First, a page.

Happy to discuss more at your convenience.

  4. James Curran from www.staq.com, June 15, 2013 at 10:39 a.m.

    Anthony, yes. There are a few tech companies that take that approach with their model (assuming Maxifier is one of them).

    Seems like now the term "Direct" is under scrutiny after the term "Programmatic" had its turn. =)

    Both comments point to whether the tech that makes it happen is really direct or a middle man. And that could be up for debate for every vendor.

    How would one determine if they are a middle man or not? Seems like it would be the way the tech charges for the transaction. (% of spend like a traditional network or is it a tech license like an ad server?)

  5. Michael Lynn from Storandt Pann Margolis, June 16, 2013 at 9:27 a.m.

    Can someone explain in laymen's terms what the differences are between RTB and Programmatic Buying/Selling? I am struggling to determine the real differences and/or pros and cons of both. Thnx

  6. Joseph Pych from NextMark, Inc., June 17, 2013 at 12:08 p.m.

    You can think of "programmatic" as "workflow automation." RTB (Programmatic 1.0) is not possible without being fully automated. Because of deal sizes and turnaround times, direct sales can be done without automation. However, as Neal Mohan of Google pointed out two weeks ago at the Think DoubleClick event: the industry is wasting $3.6 million *per hour* in manual labor. He estimates that automation like programmatic direct will save 33% of time. That's no "pile of BS" - it's serious money and a huge chunk of time! Programmatic Direct (Programmatic 2.0) is all about automating direct sales.

  7. John Ramey from isocket, June 17, 2013 at 12:14 p.m.

    @Michael - RTB is a subset of the programmatic spectrum.

    Programmatic simply means machines talking to each other. RTB is a specific method of that - one design for the real time auctioning of a cookie driven impression.

    But Programmatic has expanded to include guaranteed and direct sales, since you can accomplish those types of sales using machine-to-machine pipes now too. But it isn't an auction, is controlled by humans, etc.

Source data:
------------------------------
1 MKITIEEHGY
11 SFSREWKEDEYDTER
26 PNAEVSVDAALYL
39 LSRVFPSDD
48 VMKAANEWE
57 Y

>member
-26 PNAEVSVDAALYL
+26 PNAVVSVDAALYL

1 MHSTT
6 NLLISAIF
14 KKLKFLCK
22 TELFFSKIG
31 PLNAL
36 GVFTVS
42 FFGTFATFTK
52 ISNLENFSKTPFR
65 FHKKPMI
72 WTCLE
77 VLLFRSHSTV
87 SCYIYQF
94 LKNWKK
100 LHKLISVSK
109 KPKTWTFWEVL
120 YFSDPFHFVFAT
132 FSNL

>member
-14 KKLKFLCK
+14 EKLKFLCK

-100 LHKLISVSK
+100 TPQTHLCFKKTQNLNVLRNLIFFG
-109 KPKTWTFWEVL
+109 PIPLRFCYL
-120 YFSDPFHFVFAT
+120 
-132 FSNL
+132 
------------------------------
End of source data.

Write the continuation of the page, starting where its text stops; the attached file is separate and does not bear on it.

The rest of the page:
8. Anthony Katsur from Maxifier, June 17, 2013 at 12:39 p.m.

    @James I wouldn't judge a PD vendor by their billing model. I understand there's so much nuance in the space, that it's easy to classify a solution as a middle man if they're claiming a revenue share. Some can take a revenue share, others may not. For example, we charge on a CPM basis exactly like an adserver, while others take a transparent % of revenue. The key word here is transparent. If the publisher has generated more revenue at higher margins due to increased efficiencies throughout the transaction - easier to buy, easier to sell, easier to operate and easier to optimize, then there should be happy parties on all sides. The goal of Programmatic Direct is to facilitate exactly that - make it easier for buyers and sellers to directly transact media as efficiently as possible while maintaining 100% transparency with humans at the drivers seat. Our collective goal is to create the "Easy Button" for premium, direct sold inventory.

  9. James Curran from www.staq.com, June 17, 2013 at 1:22 p.m.

    @Anthony - I agree with that. If it's a rev share, transparency certainly changes it. The "middleman" has gotten a bad rap over the years and for better or worse, the rev share model players are usually tied to being a middleman. Maybe because it was the networks that started it, or maybe because the rev share model allows the third party to share in the upside of the deal rather than a static charge. Whatever the case, or model, there is an inherent cost to running a piece of ad tech and giving the publisher/advertiser an "Easy Button". The buy / sell side needs to understand this when pointing the middleman finger. Making the easy button, is NOT easy. It will be interesting to see if all the PD players are able to show that their cost of the "easy button" IS in fact lower than hiring 4 more people to run excel docs and use paper IOs. I think everyone is rooting for PD, but is also scared out of their mind at the idea of having a one person ad ops team. (I love the easy button analogy btw)

Next story loading loading..